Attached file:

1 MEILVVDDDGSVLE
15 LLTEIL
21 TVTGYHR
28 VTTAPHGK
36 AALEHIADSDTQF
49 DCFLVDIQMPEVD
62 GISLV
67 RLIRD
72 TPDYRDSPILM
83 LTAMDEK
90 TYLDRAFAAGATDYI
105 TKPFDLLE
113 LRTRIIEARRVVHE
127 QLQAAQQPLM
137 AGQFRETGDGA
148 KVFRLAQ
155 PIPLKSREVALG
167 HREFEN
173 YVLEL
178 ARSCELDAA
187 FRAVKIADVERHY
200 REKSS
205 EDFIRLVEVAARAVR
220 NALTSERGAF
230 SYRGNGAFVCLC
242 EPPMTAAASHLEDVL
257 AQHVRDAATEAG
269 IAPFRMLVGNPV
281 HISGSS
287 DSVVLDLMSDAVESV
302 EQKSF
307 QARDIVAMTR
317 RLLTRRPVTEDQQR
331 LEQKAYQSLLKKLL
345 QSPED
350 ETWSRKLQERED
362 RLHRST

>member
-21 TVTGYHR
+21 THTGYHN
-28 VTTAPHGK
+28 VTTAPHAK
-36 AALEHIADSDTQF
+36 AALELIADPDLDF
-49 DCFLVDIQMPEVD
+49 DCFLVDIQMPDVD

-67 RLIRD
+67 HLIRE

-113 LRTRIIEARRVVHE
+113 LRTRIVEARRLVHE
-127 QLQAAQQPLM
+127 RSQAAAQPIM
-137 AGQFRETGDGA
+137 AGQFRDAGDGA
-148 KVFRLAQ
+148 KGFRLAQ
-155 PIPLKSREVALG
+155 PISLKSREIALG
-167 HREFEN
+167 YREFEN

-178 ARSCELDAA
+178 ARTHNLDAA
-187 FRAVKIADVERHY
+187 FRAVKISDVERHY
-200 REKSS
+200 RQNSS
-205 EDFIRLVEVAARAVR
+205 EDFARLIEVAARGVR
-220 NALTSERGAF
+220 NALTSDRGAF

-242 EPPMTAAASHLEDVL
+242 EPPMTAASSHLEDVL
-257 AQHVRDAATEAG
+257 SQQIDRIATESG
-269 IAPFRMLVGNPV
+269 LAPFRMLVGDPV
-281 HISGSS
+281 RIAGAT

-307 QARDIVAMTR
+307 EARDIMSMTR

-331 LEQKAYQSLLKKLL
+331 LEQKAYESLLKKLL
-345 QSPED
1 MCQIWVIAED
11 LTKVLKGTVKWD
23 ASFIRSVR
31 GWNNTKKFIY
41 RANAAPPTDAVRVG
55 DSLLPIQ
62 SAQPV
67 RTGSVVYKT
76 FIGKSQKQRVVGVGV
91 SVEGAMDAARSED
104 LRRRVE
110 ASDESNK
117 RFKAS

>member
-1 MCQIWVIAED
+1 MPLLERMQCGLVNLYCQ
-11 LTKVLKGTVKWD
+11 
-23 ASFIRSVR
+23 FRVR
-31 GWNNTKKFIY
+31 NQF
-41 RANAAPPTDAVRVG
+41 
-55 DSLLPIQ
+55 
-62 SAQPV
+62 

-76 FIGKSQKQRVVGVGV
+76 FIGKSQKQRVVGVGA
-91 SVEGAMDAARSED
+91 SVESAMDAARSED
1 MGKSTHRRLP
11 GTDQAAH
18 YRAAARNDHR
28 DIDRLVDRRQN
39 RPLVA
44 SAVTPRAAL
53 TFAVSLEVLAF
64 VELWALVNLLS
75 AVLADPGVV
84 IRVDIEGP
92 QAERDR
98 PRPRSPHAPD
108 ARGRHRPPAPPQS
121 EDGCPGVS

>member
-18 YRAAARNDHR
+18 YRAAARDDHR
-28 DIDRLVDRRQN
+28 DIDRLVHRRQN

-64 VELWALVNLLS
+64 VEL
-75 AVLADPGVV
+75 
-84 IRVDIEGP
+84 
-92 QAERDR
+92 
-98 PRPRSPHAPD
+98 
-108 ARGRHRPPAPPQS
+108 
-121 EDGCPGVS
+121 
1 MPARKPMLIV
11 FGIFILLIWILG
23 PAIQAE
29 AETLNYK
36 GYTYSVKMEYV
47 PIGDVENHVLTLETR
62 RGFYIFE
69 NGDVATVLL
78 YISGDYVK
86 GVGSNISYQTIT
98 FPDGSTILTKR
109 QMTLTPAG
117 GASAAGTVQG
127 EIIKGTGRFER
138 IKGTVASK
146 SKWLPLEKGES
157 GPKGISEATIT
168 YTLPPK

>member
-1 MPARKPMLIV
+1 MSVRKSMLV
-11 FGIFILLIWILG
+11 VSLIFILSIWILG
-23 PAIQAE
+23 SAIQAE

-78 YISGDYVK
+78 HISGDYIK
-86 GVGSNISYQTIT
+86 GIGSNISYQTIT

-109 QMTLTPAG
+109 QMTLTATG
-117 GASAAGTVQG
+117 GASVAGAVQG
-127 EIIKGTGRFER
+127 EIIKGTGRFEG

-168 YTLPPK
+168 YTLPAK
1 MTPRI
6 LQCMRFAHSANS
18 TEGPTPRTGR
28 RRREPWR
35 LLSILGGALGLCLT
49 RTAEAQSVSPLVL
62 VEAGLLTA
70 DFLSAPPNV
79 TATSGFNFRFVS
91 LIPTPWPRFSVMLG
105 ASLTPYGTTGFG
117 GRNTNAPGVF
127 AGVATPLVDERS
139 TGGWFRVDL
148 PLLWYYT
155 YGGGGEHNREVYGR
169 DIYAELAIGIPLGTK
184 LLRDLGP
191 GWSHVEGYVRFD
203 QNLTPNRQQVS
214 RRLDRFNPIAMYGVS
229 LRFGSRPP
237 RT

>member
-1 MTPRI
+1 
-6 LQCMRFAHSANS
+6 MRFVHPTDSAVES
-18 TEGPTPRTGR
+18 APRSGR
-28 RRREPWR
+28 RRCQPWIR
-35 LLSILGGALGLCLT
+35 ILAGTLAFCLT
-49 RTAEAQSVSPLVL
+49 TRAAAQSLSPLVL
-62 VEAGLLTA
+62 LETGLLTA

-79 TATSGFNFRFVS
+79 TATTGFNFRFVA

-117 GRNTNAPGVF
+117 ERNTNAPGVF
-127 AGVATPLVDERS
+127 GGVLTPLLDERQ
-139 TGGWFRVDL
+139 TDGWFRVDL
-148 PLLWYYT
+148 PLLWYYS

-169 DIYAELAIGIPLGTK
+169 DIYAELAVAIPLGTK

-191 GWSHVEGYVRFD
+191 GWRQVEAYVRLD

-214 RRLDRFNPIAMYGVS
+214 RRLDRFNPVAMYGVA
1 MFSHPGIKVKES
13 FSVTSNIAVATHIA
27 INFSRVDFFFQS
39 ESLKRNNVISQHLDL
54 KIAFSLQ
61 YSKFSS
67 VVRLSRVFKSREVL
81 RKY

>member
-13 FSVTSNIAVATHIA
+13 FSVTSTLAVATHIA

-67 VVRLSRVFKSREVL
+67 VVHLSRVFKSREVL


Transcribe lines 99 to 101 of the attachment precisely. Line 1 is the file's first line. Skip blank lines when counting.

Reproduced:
+1 MPLLERMQCGLVNLYCQ
-11 LTKVLKGTVKWD
+11 